And while pacing slowly hither and thither, we .may read passages of
history in the varied architecture, Norman, transitional, perpendicular, and
decorated. We may look in vain for brasses, for they were torn up by
order of the Corporation more than three hundred years ago, and cnst
into weights for the use of the traders; as Weaver says, "an inhuman,
deformidable act, by which the honourable memory of many virtuous and
noble persons deceased is extinguished."

Little of the original structure of this venerable pile remains, except
tlie tower, in the upper part of which several windows were discovered
and re-opened. So numerous were the chapels to the church, that in the
reign of Edward III. it was thought necessary for divine service to erect
a, new edifice at the west end, which was called the " new work," and
intended as an additional aisle or chapel to the church ; but it was never
completed, in consequence of the great plague of 1349, whereby most of
the inhabitants died. Since 1845, the whole of the interior of the edifice
has been restored and beautified, so as to make it like a new church.

There are several district churches and chapels of ease; that of St.
George was built in 1716, under the authority of an Act of Parliament;
that of St. Peter in 1835, at a cost of £12,000, by Scoles ; that of St.
John in 1857, chiefly for seamen. Chapels have been built here for the
Roman Catholics, for the Jews, the Wesleyans, Primitive Methodists,
General and Particular Baptists, Independents, Society of Friends, and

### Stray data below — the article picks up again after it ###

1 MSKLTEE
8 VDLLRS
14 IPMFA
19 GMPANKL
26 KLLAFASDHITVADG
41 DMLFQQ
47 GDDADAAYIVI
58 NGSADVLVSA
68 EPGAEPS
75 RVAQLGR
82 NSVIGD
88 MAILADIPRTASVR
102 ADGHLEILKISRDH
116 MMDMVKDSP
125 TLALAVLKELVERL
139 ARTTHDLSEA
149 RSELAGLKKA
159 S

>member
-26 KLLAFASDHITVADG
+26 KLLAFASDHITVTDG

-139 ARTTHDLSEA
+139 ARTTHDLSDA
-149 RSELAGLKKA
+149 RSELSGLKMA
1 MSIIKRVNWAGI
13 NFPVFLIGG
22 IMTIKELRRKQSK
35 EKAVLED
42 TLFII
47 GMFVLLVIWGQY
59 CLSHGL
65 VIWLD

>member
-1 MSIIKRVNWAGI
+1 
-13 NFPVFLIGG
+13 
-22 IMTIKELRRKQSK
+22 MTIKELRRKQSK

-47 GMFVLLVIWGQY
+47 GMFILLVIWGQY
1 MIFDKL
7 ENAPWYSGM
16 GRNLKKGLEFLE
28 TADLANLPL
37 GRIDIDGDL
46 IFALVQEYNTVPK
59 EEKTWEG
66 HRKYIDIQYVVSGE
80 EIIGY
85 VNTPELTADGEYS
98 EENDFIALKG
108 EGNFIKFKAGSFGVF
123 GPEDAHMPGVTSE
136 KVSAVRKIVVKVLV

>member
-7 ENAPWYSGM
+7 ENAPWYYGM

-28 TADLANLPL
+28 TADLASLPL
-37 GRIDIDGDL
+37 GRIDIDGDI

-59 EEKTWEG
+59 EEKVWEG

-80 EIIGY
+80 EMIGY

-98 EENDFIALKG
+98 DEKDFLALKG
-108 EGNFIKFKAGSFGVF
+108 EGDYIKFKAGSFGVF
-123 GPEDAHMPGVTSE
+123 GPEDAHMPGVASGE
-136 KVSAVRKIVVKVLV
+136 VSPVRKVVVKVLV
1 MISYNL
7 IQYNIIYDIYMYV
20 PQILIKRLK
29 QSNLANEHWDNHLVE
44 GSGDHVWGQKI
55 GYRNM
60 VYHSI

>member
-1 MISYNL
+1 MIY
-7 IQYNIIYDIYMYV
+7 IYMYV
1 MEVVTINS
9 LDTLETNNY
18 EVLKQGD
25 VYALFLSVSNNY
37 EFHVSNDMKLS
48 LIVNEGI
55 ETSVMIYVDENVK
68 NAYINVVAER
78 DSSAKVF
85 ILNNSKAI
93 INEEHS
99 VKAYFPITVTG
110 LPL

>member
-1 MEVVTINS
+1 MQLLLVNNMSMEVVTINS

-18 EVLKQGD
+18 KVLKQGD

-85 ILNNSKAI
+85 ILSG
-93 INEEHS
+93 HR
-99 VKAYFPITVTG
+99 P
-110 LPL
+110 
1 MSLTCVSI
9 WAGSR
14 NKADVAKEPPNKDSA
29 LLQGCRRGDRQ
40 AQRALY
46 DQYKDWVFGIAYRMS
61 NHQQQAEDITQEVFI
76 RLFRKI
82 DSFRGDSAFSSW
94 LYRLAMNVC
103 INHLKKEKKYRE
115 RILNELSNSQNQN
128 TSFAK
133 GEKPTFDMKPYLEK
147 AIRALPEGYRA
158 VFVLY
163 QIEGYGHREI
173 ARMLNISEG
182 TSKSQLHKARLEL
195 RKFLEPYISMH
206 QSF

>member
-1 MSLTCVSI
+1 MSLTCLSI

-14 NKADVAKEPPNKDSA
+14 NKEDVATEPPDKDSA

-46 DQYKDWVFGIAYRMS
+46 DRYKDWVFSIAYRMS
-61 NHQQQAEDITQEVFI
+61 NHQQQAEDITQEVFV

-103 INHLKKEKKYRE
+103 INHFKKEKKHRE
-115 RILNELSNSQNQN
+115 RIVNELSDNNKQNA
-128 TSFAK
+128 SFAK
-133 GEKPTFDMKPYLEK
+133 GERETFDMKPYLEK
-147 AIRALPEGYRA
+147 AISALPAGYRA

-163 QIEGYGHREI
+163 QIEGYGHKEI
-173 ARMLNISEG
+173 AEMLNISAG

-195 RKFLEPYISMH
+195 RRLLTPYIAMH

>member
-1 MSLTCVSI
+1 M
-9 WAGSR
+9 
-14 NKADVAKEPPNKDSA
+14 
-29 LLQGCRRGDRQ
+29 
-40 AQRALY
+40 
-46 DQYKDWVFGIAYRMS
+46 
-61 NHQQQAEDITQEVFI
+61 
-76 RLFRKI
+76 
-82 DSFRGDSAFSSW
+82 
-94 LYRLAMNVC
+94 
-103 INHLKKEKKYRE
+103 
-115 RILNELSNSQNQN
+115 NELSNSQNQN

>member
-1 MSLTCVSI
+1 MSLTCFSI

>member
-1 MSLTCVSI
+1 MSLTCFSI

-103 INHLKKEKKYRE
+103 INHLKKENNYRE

Unitarians. Adjoining the parish chm^chyard there is a cemetery of
twelve acres. There is also a Roman Catholic burial ground.


The present town extends considerably beyond the old walls, on the
north towards Caistor, on the south towards the mouth of the haven. The
principal streets are well-built, and are crossed at right angles by 145
nan-ow lanes called rows. Many of the houses, both in the old and new
parts of the town, are lofty, and there are terraces fronting the sea. The
streets are well paved, lighted with gas, and drained under the Public
Health Act. The houses are supplied with water, laid on by a company
incorporated in 1853. The principal public buildings are the Town Hall,
built in 1710 ; the Tolhouse ; the Custom House, on the Quay; the Royal


Hospital, founded in 1838 ; the Fisliermen's Hospital, built in 1702 ; the
Workhouse/built in 1838; and the Borough Gaol.

Yar}nouth is rather behind in the number of schools considering the
large population. The old Grammar School was originally estabhshed by
the Corporation after the Reformation. The new Grammar School was
recently opened by the Prince of Wales. The Charity Schools, for cloth-
ing and educating one hundred boys and fifty girls, are supported chiefly
by voluntary contributions, and were founded in 1713; but the present
schoolrooms on Theatre Plain were built in 1723. The Prioiy National
School occupies part of the old Priory near the churchyard of St. Nicholas,
and was opened in 1851. Nonconformists, who are numerous here, have
several schools, wherein some hundreds of children receive elementary

The new Grammar School is a very fine building in the Gothic style,
freely treated to meet the requirements of the case, the house having a
domestic character, while greater architectural emphasis is given to the
school itself. The wall material is of red brick, with occasional bands of
black bricks and stone dressings. TJie group is well broken up and forms
an effective outline. The school occupies the western portion of the block
of buildings, and has a large four-light traceried window in the north front,
with a corresponding window of a plainer character to the south. The
west side has four two-light windows, with heads carved up to the main
roof, forming small gables. The bell turret is about seventy feet in
height, and has a broach spire covered with slates and lead, surmounted
by an ornamental finial with lightning conductor. The principal entrance
is by a doorway under the turret leading to a spacious lobby about thirty feet